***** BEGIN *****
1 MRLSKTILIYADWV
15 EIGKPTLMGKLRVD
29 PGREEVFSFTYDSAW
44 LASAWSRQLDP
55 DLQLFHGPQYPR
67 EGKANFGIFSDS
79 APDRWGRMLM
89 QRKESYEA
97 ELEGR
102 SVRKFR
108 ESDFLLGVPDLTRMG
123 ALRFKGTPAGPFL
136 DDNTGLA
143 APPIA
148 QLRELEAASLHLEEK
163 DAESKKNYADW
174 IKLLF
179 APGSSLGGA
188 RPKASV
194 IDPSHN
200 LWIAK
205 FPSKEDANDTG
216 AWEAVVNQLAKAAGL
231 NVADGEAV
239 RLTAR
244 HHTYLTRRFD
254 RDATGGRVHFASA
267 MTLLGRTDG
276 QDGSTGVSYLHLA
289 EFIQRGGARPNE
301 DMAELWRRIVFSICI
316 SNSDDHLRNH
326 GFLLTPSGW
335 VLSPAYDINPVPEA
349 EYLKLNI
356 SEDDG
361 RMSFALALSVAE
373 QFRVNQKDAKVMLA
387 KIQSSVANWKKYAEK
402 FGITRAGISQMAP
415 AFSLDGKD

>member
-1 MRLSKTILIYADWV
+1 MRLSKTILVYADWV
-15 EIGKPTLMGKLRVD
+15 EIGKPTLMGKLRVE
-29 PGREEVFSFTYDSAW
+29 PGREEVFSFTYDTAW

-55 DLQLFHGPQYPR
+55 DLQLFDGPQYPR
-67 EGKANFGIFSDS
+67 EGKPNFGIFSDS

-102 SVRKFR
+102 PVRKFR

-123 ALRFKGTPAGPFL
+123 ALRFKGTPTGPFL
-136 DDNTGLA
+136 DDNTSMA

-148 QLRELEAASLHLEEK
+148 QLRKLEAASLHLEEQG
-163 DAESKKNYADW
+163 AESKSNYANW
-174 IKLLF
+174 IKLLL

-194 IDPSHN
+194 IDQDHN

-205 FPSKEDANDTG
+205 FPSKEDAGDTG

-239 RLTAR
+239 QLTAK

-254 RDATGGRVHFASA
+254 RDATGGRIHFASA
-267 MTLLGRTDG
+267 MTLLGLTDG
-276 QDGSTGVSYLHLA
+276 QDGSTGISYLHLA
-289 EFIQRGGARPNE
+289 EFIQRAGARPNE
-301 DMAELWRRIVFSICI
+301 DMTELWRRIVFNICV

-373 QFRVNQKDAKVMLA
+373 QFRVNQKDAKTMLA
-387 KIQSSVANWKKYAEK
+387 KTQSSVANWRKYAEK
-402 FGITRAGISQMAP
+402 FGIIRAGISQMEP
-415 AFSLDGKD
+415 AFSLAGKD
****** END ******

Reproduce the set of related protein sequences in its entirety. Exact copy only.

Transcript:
1 MRLSKTILIYADWV
15 EIGKPTLMGKLRVD
29 PGREEVFSFTYDSAW
44 LASAWSRQLDP
55 DLQLFHGPQYPR
67 EGKANFGIFSDS
79 APDRWGRMLM
89 QRKESYEA
97 ELEGR
102 SVRKFR
108 ESDFLLGVPDLTRMG
123 ALRFKGTPAGPFL
136 DDNTGLA
143 APPIA
148 QLRELEAASLHLEEK
163 DAESKKNYADW
174 IKLLF
179 APGSSLGGA
188 RPKASV
194 IDPSHN
200 LWIAK
205 FPSKEDANDTG
216 AWEAVVNQLAKAAGL
231 NVADGEAV
239 RLTAR
244 HHTYLTRRFD
254 RDATGGRVHFASA
267 MTLLGRTDG
276 QDGSTGVSYLHLA
289 EFIQRGGARPNE
301 DMAELWRRIVFSICI
316 SNSDDHLRNH
326 GFLLTPSGW
335 VLSPAYDINPVPEA
349 EYLKLNI
356 SEDDG
361 RMSFALALSVAE
373 QFRVNQKDAKVMLA
387 KIQSSVANWKKYAEK
402 FGITRAGISQMAP
415 AFSLDGKD

>member
-1 MRLSKTILIYADWV
+1 MRLSKTILVYADWV
-15 EIGKPTLMGKLRVD
+15 EIGKPTLMGKLRVE
-29 PGREEVFSFTYDSAW
+29 PGREEVFSFTYDTAW

-55 DLQLFHGPQYPR
+55 DLQLFDGPQYPR
-67 EGKANFGIFSDS
+67 EGKPNFGIFSDS

-102 SVRKFR
+102 PVRKFR

-123 ALRFKGTPAGPFL
+123 ALRFKGTPTGPFL
-136 DDNTGLA
+136 DDNTSMA

-148 QLRELEAASLHLEEK
+148 QLRKLEAASLHLEEQG
-163 DAESKKNYADW
+163 AESKSNYANW
-174 IKLLF
+174 IKLLL

-194 IDPSHN
+194 IDQDHN

-205 FPSKEDANDTG
+205 FPSKEDAGDTG

-239 RLTAR
+239 QLTAK

-254 RDATGGRVHFASA
+254 RDATGGRIHFASA
-267 MTLLGRTDG
+267 MTLLGLTDG
-276 QDGSTGVSYLHLA
+276 QDGSTGISYLHLA
-289 EFIQRGGARPNE
+289 EFIQRAGARPNE
-301 DMAELWRRIVFSICI
+301 DMTELWRRIVFNICV

-373 QFRVNQKDAKVMLA
+373 QFRVNQKDAKTMLA
-387 KIQSSVANWKKYAEK
+387 KTQSSVANWRKYAEK
-402 FGITRAGISQMAP
+402 FGIIRAGISQMEP
-415 AFSLDGKD
+415 AFSLAGKD